Private aircraft aid business; tourism gets a major boost |

Private aircraft aid business; tourism gets a major boost

John Seelmeyer

John Howitt, a respiratory therapist and owner of Accellence Home Medical in Reno, says it’s not unusual for a patient in Susanville to call, asking for his help.

“I’ll hop in my plane and go,” says Howitt. “For me, time is everything.”

Howitt is just one of a large group of private pilots in northern Nevada who rely on their aircraft as an important tool in their ability to do business. Nobody has counted, but at least several hundred business owners and managers from Reno to Minden to Elko pilot their own airplanes to make sales calls and keep track of far-flung business opportunities.

Out of the approximately 170 aircraft based at Reno-Tahoe International Airport, about 80 percent are used for business, estimates the Reno-Tahoe Aviation Association, a group of private pilots and aircraft owners.

Rick LaMay, a commercial real estate broker with Grubb & Ellis|NCG in Reno, pilots his own plane as he negotiates deals in Ely, Elko and elsewhere in eastern Nevada.

“Convenience is everything,” he says.

Tom Hegge, vice president of Office Pavilion, oversees the office furnishing company’s locations in Reno and Boise through regular use of his small airplane.

Other airports in the region also are important to business-oriented pilots and passengers on private aircraft.

Bobbi Thompson, manager of Minden-Tahoe Airport, says the facility is strongly focused on recreational users and doesn’t want to become a business-oriented airport.

Even so, she says the airport draws aircraft bringing executives to the nearby Starbucks roasting plant or the hotel casinos at South Lake Tahoe.

At Carson City Airport, which has no scheduled airline service, Manager Tim Rowe says corporate aircraft and privately owned planes stream steadily into the facility particularly during the sessions of the State Legislature.

Important as the availability of general aviation facilities may be to dozens of business owners and managers, the economic impact of private planes visiting the area may be even more significant.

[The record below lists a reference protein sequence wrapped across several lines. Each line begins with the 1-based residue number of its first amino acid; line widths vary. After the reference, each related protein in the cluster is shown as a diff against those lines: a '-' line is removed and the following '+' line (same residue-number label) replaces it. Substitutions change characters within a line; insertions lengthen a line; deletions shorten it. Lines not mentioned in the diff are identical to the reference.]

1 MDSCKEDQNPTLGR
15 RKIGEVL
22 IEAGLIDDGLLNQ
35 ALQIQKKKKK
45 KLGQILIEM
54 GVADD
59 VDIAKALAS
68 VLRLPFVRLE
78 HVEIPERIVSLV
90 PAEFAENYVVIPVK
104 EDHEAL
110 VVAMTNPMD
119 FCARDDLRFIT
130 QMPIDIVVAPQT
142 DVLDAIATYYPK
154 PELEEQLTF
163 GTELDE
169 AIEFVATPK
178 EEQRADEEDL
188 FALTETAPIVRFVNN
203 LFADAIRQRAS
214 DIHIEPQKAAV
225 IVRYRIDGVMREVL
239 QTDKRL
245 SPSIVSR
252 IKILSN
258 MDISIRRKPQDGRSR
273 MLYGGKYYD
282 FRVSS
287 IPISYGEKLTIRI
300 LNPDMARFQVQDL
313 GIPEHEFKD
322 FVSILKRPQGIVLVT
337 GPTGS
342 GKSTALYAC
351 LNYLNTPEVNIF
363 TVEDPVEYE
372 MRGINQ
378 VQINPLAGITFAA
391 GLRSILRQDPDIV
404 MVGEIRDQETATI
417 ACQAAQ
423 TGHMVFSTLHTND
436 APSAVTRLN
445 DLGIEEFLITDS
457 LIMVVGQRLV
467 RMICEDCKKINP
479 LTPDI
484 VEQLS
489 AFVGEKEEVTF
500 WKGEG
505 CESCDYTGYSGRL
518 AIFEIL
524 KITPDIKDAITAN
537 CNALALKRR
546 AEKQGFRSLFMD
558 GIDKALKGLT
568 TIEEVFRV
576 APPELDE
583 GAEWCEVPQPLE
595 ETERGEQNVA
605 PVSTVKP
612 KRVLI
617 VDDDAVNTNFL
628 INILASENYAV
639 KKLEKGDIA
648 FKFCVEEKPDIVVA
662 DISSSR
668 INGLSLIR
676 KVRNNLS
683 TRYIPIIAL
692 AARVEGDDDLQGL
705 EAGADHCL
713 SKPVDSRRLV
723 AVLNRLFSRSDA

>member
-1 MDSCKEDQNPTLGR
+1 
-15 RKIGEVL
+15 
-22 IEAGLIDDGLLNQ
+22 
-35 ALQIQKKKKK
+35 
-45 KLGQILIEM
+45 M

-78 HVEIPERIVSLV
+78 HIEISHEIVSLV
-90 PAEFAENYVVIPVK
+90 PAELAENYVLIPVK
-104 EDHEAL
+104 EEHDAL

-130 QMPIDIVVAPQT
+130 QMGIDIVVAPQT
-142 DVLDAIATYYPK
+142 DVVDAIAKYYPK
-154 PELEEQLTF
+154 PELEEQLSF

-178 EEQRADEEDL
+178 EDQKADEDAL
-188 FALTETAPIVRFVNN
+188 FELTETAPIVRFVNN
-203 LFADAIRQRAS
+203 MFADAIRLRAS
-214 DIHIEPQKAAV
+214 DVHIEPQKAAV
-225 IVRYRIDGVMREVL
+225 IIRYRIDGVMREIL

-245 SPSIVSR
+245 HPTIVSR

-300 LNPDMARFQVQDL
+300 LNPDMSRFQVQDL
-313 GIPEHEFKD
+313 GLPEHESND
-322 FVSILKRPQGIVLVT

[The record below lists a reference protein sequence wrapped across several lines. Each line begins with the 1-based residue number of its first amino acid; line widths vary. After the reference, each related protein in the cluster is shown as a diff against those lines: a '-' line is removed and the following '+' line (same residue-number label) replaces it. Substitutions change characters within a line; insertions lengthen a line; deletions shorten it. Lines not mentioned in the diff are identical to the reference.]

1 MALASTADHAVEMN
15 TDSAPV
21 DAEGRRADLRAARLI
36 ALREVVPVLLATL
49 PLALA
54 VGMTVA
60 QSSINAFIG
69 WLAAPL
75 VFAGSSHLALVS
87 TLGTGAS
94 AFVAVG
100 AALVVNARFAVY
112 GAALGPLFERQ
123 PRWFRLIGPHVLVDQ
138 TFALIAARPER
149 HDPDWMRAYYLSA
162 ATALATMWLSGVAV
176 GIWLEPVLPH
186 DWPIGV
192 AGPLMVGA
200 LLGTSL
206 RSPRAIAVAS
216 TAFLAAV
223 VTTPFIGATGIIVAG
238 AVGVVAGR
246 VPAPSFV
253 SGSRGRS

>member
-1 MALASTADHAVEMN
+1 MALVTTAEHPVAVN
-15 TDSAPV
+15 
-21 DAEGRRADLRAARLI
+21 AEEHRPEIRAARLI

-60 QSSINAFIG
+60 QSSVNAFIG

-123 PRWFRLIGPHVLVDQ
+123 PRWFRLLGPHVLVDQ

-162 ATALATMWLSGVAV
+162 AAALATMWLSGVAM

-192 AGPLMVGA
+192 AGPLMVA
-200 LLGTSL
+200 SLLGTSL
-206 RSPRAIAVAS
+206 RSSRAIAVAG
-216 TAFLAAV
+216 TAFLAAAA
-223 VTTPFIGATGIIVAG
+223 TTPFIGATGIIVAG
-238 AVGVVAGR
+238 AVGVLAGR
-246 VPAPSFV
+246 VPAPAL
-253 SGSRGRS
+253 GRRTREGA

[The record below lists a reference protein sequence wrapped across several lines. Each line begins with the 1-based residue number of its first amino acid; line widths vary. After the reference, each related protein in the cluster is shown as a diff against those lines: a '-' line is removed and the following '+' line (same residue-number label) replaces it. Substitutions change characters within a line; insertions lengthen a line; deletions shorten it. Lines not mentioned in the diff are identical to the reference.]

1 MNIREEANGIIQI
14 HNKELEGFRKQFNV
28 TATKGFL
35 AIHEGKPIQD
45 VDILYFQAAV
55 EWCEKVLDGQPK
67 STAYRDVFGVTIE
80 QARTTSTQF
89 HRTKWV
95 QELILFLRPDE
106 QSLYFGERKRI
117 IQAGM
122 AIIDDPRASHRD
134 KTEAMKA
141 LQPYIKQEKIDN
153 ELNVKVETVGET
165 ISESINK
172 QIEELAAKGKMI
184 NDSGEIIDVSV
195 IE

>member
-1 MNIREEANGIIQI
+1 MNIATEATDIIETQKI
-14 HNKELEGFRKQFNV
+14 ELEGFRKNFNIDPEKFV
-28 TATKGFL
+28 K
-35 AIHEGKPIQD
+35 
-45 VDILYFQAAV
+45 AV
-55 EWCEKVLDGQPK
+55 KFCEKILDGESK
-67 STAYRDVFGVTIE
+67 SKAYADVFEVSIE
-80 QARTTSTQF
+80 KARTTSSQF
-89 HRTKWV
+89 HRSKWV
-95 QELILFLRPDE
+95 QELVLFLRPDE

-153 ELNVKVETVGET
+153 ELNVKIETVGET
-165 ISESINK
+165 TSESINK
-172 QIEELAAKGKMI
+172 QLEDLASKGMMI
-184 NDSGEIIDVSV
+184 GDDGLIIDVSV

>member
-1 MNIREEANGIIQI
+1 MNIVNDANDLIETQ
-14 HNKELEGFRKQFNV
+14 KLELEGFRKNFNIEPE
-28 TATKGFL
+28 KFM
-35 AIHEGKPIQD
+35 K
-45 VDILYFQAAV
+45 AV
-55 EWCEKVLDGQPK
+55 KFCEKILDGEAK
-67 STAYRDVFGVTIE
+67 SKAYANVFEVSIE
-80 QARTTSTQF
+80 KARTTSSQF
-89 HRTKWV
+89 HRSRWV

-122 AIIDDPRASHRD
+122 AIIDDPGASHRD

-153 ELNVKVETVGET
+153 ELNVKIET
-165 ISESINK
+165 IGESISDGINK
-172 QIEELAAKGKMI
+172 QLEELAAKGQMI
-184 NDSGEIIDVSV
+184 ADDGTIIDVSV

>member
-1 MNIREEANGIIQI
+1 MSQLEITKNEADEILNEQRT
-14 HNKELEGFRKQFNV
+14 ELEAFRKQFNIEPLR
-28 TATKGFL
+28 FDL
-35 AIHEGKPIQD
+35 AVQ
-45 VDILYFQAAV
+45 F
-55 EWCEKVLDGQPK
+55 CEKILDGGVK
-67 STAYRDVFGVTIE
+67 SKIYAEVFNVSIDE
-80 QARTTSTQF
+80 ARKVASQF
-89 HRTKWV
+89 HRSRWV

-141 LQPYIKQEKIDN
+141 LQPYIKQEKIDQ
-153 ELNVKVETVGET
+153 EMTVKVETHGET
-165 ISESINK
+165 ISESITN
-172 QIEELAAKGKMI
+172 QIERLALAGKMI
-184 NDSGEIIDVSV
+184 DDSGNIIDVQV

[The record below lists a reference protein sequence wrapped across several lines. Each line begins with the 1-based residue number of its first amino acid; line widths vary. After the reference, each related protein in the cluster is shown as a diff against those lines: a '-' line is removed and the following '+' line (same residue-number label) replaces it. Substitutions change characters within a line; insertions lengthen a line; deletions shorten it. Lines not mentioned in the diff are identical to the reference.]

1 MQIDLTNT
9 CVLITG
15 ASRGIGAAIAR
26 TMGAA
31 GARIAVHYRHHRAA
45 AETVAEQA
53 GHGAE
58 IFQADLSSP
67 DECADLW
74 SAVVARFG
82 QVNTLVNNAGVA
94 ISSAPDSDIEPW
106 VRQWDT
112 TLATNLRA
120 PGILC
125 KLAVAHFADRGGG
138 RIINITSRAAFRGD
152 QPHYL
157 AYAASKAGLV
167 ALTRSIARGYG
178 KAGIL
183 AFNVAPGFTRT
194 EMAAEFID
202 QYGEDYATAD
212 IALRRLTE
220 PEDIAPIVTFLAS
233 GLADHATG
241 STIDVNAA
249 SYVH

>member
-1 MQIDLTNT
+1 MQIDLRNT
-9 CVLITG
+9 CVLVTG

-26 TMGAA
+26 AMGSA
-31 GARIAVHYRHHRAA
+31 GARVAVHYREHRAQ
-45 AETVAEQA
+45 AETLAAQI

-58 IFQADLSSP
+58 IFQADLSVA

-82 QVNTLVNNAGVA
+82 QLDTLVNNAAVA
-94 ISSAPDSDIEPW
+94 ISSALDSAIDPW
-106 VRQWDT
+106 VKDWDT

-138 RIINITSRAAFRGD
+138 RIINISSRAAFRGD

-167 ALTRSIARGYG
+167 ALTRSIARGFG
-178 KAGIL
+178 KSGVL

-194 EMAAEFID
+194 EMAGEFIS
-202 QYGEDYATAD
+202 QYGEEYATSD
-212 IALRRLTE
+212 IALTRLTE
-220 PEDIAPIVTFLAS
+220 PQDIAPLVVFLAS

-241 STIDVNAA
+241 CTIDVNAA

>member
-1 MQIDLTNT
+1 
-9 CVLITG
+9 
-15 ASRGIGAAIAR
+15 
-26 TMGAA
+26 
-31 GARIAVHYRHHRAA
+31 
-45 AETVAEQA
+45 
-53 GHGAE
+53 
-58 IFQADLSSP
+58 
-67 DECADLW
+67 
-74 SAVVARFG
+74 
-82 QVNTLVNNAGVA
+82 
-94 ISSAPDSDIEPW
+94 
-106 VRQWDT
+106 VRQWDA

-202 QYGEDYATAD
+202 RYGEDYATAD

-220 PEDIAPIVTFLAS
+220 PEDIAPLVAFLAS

A study conducted by researchers at the University of Nevada, Reno, about five years ago estimated the total economic impact of general aviation airports in Nevada at $176.6 million a year. (The study didn’t include Reno-Tahoe International or McCarran International Airport in Las Vegas, which are used by a mix of scheduled airlines and general aviation.)

But at one airport after another, the researchers found that visitors who arrived by private aircraft resulted in the largest economic benefit.

At Carson City Airport, visitors accounted for $8.5 million of the $12 million total economic impact of the facility. At Reno-Stead Airport, they accounted for $3.5 million out of a total impact of $5.1 million not counting the revenues generated by the National Championship Air Races. At Winnemucca Municipal Airport, visitors account for $75 out of every $100 of economic impact linked to the facility.

To come up with those numbers, the researchers estimated visitors’ spending on hotels, restaurants, gaming and rental cars as well as the amounts they spent on fuel and other aircraft services.

At Minden-Tahoe Airport, one of the best spots for soaring in the world, soaring alone accounted for $9.4 million in economic impact, the researchers found.

“It has a pretty big effect, both nationally and internationally,” says Thompson. She notes that development of eco-tourism is among the county’s economic development goals, and soaring is an important part of that sector.

Those numbers may not tell the whole story, the researchers noted.

In some remote corners of Nevada, the availability of facilities for private aviation appear to draw visitors who simply won’t make the trip in any other way.

The extensive use of airports by visitors, Howitt says, creates a compelling argument for steps to create a strong infrastructure for general aviation. While better facilities aid local pilots, improvements are equally important to draw transient aircraft.

And for operators of large airports, Howitt says the fees paid by private aircraft help diversify revenues that otherwise are dependent solely on commercial carriers and their passengers.


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